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HoopDance

HoopDance

So Many Poems Which Sweeten On Loss

THE SPRING…

Filed under: Poetry — Val at 10:57 am on Sunday, August 2, 2009

 

 

 

One thought drops across the hillside.

Its facets shine along cold furrows,

breaking into consciousness,

slide down

deliberate as rain

into pipes a hollow silver

into troughs

their green arms open

into ruts full up with a brown laughter

into old weeds

a joyous handshaking

after young ducks

chuckling even as bridesmaids

their white wings floating

through each puddle

and every pool

the pale color pouring

across the threshold.

 

 

 

Val Morehouse,

This version: May 2000

 

5 (Five) Summer Haiku To Enjoy!

Filed under: Poetry — Val at 8:58 am on Sunday, August 2, 2009

Click title to read each haiku:

August (Haiku)

Baseball Season (Haiku) 

fieldcricket.jpg

 Crickets (Haiku)

 

Grass Dancer (Haiku)

The Concealment (Haiku)

 

 

______© Val Morehouse, 5 Haiku

 writing and poetry

Coming of Age in Five Days: David Benioff’s City of Thieves

Filed under: Books For Adults, Reviews — Val at 10:41 am on Sunday, May 24, 2009

City of Thieves

Read the fifteen perfect lines opening screenwriter David Benioff’s novel, City of Thieves, and you will be hooked.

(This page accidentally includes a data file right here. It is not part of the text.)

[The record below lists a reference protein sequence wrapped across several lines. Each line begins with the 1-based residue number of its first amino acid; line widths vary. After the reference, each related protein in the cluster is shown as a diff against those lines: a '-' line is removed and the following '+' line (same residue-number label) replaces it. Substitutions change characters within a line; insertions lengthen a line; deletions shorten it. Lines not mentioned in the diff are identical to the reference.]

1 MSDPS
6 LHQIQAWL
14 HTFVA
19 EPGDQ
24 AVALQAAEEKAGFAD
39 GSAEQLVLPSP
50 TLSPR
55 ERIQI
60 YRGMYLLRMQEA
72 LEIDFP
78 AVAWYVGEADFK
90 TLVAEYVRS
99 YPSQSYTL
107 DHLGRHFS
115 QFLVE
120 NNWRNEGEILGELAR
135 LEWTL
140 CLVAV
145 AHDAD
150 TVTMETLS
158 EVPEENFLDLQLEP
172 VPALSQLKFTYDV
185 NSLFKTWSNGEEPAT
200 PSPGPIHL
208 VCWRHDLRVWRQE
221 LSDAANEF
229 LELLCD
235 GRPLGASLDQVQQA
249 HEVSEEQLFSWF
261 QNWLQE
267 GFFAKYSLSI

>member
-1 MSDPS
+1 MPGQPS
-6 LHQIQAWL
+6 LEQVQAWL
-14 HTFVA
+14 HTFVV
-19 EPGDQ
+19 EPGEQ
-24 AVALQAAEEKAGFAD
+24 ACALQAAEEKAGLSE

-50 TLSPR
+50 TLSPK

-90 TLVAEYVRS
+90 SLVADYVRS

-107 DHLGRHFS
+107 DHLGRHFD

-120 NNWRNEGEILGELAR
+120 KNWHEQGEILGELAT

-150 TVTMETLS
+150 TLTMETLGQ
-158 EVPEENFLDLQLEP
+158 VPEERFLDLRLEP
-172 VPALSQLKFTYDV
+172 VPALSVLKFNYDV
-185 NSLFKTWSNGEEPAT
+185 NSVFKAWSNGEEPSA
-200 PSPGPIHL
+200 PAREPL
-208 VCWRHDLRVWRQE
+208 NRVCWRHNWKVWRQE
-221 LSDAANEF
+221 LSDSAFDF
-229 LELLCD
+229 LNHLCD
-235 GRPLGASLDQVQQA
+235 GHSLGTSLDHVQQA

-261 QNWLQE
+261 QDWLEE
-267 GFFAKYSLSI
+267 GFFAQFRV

Transported into the Nazi siege of Leningrad, with the Russian winter clamped down harder than God’s fist, you become third-party to the abomination of war and fanatic politics, and eavesdrop on conversation between a wildly bawdy Russian con-man/deserter and the skinny teenaged son of a Jewish poet, a pair of the most unlikely heroes in recent fiction. (Read on …)

Mortgaged

Filed under: Current Events, Poetry, Politics — Val at 7:30 pm on Saturday, May 2, 2009

Bright-faced flowers and bushes circle these old foundations,

the way wagons rolling West once curved in defense of life and limb.

This is the country where seasons still bloom from memory to hope.

 

Settlers have put down 30-year stakes and nested here on the

well-kempt streets, caped inside green yards played by stair-step

next generations, romping with their furry side-kicks.

 

Weekdays childish hordes grab lunch boxes decorated with

super heroes, stuffed with PB&J’s,  and run for a bus to that place

where they are all taught to count on the future.

 

Weekdays Moms and Dads back out of the driveway,

bearing lunch in a brown paper sack. Frugal and reasonable, they

support the PTA, make work happen, help neighbors, and pay on time.

 

For this crime of naïveté all stand in contempt, and are

accused of harboring the ‘American Dream’. Guilty of

trust and that silly old belief in the law, these little people have

 

Mortgaged it all to powers housed far from the family place,

in great skyscrapers of marble, steel and glass fed by

concrete streets and elevators that rise higher than ethics.

 

There nothing but a faceless number in a computer knows

their address, their name. The only thing green is plastic,

% interest is the only crop; and honesty died with the Pilgrims.

 

Even then some insider with options back-dated, off-shore shells, birthday parties